Islamic State’s Holy War against Russia
August 12, 2016
Doubt over the role of the Islamic State (IS) in the suicide bombings near a police station in Novoselitsky (Stavropol) region was raised by many in April 2016, include Mikhail Roshchin and Akhmet Yarlykapov, two Russian experts on Islam, who argued that such an operation was too costly for such little gain. This event was followed approximately four months later by IS calling on its supporters to carry out jihadist attacks against Russians, killing them “in their homes.” A masked member of the group is seen in a short video on social media stating, “[l]isten [Russian President Vladimir] Putin, we will come to Russia and will kill you at your homes … Oh Brothers, carry out jihad and kill and fight them.” The declaration coincided with the destruction of a Russian Mi-8 aircraft that was shot down during a humanitarian mission, killing all five onboard.
Using any weapons available, the call to arms could lead to attacks similar to those witnessed in France over the past 18 months. In the past several weeks there have been four attacks in southern Germany (though not all of them have been IS-related, including a suicide bombing carried out by a Syrian in Ansbach. The latest attacks in Europe took place south of Rouen, Normandy, when IS followers killed an elderly Catholic priest.
Russia has been a major actor in the war in Syria and has taken on a larger security role in the Middle East and Central Asia. Russia has also been a key factor in the events that have unfolded in Syria since its military intervention which commenced on September 30, 2015. Following weeks of intensive attacks against IS militants in support of pro-regime forces, the Russian air force renewed its focus on Aleppo back in April. Russia’s arsenal in Syria showcased M2s, Su-25SMs and Su-25 UBMs, Su-30SMs, and Su-34s. At one point in Russia’s operations, 60 airstrikes per day were recorded. Russia reinforced its aerial assets with ground units and sea power. While Russia failed to show its strength comparable to US power projection against Iraqi forces in 1991 and 2003, it was still able to make a serious impact on rebel groups.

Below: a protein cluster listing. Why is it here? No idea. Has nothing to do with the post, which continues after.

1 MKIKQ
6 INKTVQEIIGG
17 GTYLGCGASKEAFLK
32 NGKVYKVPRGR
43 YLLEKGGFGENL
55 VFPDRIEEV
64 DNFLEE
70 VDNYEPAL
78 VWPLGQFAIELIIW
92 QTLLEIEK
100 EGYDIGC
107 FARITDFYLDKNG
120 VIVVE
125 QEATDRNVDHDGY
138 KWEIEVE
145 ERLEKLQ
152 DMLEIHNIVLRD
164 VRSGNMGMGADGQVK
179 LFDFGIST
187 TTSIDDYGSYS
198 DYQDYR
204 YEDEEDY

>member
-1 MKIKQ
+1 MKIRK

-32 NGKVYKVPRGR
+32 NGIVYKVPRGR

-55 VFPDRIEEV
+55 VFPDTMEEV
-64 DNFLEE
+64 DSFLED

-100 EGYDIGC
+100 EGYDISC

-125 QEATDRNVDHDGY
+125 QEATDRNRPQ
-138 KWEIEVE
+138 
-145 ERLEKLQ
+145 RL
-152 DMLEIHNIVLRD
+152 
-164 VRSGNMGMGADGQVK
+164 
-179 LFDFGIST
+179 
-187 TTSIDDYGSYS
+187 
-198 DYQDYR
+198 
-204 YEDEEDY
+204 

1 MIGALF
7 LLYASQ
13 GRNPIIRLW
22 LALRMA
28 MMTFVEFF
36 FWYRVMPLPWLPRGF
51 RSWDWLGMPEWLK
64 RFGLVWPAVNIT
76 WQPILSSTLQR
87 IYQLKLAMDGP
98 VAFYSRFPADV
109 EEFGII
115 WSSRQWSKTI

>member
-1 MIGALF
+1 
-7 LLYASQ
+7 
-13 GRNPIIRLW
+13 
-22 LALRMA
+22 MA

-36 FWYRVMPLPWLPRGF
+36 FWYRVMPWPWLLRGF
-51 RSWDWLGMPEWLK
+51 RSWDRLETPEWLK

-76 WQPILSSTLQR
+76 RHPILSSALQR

Putin and Assad are longtime allies. Russia’s recent military intervention was a demonstration of significant military force in Russia post-Soviet history, but IS has also declared that it intends to rope Russia into another perilous mire similar to its costly 10-year debacle in Afghanistan from 1979-1989. IS’ call provides the terrorist organization with an opportunity to build its support base and bring followers and would-be followers together.